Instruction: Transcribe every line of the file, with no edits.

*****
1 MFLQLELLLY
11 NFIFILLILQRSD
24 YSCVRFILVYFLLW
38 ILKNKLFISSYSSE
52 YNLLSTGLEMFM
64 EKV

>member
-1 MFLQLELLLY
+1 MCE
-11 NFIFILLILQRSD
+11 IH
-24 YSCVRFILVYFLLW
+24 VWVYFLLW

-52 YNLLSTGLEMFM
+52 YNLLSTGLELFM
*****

1 MFLQLELLLY
11 NFIFILLILQRSD
24 YSCVRFILVYFLLW
38 ILKNKLFISSYSSE
52 YNLLSTGLEMFM
64 EKV

>member
-1 MFLQLELLLY
+1 MCE
-11 NFIFILLILQRSD
+11 IH
-24 YSCVRFILVYFLLW
+24 VWVYFLLW

-52 YNLLSTGLEMFM
+52 YNLLSTGLELFM